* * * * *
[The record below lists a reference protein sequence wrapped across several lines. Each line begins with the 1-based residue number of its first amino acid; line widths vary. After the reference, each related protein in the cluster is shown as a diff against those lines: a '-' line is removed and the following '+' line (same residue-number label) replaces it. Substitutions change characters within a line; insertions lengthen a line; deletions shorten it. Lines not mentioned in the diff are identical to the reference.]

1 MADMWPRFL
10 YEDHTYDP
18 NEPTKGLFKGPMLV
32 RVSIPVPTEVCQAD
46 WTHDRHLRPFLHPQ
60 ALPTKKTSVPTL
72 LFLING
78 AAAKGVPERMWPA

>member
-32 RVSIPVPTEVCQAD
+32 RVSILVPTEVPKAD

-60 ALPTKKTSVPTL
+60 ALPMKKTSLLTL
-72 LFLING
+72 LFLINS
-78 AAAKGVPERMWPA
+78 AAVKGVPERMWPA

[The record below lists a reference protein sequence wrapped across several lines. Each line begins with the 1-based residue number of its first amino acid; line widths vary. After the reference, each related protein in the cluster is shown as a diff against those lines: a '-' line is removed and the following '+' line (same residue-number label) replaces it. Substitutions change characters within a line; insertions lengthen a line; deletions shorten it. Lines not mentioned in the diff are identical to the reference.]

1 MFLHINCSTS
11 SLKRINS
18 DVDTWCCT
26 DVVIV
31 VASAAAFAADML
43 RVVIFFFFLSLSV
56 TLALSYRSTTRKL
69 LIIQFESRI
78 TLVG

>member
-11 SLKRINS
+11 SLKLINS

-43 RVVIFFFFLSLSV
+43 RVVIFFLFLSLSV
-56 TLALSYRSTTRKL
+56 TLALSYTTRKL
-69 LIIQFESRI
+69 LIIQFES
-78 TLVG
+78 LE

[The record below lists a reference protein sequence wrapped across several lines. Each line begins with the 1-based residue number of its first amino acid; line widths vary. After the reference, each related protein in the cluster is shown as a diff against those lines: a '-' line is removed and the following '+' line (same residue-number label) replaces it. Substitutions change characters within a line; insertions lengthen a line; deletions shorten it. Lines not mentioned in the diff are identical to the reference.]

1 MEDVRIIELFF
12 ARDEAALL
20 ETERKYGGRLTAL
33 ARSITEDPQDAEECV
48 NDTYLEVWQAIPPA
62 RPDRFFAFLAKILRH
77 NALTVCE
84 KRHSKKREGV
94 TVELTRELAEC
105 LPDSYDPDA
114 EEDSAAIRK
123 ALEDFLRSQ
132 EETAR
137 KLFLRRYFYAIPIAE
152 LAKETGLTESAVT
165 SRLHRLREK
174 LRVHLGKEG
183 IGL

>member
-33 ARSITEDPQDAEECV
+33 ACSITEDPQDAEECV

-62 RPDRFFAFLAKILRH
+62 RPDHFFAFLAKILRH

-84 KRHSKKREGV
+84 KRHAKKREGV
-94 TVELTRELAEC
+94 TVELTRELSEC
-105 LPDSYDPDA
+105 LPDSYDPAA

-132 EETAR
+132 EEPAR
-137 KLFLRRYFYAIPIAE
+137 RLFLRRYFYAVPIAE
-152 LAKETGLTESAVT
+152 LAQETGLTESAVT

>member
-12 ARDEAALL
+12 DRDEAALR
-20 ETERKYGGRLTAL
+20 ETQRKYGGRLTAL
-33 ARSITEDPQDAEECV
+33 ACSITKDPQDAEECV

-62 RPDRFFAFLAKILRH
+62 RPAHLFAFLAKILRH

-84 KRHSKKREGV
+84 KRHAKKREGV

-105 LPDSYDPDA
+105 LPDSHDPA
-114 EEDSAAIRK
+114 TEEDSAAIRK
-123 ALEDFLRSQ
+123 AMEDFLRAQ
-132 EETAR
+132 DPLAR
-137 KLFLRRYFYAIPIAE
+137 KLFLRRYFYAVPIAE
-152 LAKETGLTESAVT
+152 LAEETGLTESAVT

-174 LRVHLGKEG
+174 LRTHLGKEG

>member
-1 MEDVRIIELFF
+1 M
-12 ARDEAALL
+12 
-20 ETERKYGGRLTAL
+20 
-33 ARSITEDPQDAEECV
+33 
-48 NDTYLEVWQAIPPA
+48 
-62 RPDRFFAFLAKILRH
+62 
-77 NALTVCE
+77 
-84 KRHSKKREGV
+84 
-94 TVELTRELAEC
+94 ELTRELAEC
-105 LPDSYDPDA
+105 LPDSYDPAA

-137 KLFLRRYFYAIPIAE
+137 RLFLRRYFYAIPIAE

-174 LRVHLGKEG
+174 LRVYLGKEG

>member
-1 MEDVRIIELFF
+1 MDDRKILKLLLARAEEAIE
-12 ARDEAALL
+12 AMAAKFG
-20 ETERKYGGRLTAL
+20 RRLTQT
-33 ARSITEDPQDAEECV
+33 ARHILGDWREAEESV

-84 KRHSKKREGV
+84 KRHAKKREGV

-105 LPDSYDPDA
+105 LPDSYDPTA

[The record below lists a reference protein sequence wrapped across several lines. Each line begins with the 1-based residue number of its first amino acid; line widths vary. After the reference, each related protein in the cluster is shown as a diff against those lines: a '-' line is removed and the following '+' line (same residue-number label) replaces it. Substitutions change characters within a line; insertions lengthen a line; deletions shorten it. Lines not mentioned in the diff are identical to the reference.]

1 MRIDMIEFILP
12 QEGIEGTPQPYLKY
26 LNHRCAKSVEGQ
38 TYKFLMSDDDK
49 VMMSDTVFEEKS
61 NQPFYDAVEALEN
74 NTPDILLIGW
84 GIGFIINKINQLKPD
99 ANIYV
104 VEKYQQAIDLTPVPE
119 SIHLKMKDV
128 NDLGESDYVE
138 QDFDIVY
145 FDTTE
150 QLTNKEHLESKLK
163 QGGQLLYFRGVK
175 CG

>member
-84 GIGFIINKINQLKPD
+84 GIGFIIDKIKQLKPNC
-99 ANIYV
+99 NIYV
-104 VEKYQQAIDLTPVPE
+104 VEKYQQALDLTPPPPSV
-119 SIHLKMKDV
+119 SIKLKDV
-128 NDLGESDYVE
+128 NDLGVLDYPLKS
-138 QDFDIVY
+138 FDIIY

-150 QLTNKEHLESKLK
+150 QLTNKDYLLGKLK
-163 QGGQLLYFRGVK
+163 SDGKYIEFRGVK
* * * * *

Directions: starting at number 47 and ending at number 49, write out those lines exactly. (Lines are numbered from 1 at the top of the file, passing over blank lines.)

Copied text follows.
77 NALTVCE
84 KRHSKKREGV
94 TVELTRELAEC